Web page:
Is your baby hungry? Then the first thing you do when your baby wakes up is get her and feed her. Then you try to figure out why she was hungry sooner than you expected her to be.

It might be that it is age-appropriate for your baby to be hungry. This is true if your baby is having a growth spurt. Is your baby having a growth spurt? Growth spurts happen every 3-4 weeks. Babies grow a whole lot in that first year.

Hunger does not always come because of a growth spurt, however. You might have a supply issue. See my post on milk supply limit to help decide if that is what is going on.

>>>Read: Hunger Cues: How To Know if Baby Is Hungry

Baby Growth Spurts Infographic

2-Is Waketime Length Correct (aka Wake Windows)?

Waketime length is extremely important in your child having the correct length of nap. Your wake windows need to be age-appropriate for newborns and babies to sleep well. The tricky thing is that waketime length is basically ever-changing. That can leave you feeling like you are always trying to hit a moving target.

If your baby is dealing with overtiredness or undertiredness, it will be hard to fall asleep initially.

If your baby’s awake time is too long OR too short, your baby will not sleep well. When a baby sleeps, your baby will transition from one type of sleep into another right around 45 minutes into the nap. It that wake window was off, your baby might just wake up at that transition rather than move into the next sleep cycle.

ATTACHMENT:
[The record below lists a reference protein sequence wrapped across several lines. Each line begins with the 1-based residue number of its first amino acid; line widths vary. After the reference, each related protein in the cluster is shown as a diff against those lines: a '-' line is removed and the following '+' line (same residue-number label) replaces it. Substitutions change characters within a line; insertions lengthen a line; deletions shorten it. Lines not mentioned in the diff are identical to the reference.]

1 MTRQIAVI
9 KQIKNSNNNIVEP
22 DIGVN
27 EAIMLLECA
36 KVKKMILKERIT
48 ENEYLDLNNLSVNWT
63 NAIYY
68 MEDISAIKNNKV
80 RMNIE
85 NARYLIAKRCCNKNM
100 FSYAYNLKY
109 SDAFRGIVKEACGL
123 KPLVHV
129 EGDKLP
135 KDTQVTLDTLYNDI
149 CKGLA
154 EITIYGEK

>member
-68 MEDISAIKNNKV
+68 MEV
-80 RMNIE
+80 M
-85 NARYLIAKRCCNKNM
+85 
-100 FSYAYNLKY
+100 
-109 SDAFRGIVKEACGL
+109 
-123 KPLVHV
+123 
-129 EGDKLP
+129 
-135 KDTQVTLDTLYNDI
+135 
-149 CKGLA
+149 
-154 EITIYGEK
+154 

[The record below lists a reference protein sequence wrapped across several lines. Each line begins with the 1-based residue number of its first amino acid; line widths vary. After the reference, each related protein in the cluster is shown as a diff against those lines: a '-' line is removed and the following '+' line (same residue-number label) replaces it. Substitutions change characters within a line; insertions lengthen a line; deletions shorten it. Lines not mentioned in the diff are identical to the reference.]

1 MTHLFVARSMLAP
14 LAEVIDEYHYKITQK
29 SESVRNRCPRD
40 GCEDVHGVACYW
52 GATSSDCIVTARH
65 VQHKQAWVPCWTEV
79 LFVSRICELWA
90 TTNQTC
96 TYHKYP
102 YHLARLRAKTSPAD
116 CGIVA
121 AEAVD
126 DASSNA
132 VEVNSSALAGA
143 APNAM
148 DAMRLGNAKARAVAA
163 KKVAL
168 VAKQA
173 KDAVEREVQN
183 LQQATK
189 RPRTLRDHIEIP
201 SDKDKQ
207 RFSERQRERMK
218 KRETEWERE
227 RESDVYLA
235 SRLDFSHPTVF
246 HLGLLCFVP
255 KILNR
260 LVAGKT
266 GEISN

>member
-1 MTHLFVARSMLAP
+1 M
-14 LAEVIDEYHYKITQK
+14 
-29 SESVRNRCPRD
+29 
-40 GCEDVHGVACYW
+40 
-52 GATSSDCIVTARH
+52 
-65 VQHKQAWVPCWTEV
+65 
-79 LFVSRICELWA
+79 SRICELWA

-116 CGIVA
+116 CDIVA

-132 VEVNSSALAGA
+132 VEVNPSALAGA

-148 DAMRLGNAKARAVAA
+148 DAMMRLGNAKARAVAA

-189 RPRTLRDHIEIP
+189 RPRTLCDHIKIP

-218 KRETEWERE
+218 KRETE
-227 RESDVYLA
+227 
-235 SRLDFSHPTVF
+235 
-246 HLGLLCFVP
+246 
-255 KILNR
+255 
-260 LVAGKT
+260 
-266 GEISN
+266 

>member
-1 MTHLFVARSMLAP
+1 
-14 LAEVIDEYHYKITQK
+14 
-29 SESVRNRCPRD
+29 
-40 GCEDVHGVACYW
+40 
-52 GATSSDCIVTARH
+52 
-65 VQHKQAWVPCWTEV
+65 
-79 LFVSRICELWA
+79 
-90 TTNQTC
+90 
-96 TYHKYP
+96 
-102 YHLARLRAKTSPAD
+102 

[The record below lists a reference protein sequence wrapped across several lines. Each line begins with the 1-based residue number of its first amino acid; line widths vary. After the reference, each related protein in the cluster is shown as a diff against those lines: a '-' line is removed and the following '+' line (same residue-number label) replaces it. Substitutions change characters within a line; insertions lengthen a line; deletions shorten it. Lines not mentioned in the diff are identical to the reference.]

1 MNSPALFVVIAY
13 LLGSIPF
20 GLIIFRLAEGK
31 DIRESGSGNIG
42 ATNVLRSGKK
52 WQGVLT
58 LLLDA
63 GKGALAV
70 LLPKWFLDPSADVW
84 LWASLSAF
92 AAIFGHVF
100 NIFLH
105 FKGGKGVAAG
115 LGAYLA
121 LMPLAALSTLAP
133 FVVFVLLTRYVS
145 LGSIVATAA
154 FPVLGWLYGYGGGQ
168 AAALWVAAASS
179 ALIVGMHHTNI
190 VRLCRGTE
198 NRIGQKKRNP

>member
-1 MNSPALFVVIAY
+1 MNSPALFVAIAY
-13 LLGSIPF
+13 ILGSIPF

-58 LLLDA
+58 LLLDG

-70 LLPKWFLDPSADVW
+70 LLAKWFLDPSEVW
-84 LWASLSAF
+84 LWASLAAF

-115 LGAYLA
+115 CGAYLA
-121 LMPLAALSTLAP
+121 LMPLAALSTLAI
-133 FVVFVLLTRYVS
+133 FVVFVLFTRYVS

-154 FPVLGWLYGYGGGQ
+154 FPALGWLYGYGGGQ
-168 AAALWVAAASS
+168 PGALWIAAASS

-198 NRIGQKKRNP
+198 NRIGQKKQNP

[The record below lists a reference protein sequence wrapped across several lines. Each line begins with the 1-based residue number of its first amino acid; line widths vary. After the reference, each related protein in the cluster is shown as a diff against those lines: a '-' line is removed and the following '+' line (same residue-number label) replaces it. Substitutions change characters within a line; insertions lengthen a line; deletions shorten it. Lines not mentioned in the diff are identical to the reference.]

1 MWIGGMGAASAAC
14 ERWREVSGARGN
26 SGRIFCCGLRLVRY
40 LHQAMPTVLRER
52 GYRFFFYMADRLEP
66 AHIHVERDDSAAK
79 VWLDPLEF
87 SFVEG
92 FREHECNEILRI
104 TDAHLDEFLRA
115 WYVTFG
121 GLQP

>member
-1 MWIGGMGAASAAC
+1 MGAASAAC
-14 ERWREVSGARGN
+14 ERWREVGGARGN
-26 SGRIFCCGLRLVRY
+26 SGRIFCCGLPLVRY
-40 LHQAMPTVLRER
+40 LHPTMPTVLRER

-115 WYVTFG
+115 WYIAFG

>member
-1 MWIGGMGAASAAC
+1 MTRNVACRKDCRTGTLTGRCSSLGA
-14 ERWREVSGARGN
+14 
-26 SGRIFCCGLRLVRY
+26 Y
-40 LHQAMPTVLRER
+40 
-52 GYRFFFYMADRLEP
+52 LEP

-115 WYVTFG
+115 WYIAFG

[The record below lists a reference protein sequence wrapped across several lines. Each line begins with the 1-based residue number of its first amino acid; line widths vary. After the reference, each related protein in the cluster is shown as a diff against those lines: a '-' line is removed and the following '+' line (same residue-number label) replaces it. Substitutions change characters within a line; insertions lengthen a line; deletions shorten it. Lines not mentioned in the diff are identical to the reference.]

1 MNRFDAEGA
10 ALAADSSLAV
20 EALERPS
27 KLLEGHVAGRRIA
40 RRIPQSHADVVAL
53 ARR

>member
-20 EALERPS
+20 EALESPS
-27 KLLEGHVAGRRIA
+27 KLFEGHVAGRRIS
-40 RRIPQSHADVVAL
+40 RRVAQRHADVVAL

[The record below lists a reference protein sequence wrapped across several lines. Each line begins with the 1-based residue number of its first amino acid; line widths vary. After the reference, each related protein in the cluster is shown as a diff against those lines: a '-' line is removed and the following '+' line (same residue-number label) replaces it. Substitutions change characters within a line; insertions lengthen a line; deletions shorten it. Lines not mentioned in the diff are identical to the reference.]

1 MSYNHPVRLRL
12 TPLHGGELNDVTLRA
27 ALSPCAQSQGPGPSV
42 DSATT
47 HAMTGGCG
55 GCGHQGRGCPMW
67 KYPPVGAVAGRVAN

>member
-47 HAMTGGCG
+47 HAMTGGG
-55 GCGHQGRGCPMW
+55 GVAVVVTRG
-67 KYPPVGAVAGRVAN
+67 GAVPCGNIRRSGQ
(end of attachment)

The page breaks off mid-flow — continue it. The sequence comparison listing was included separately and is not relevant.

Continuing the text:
This is such an important step that I have written about it in depth more than once on this blog, and one if not both of the posts are commonly in my current top five most visited posts at any given time.

This post may contain affiliate links which won’t change your price but will share some commission. This does not increase your cost at all. 

3- Is Your Baby in Pain or Discomfort?

Have you ever tried to sleep when you had a tummy ache? Bad gas? Heartburn? It isn’t easy, right? It isn’t easy for your baby, either.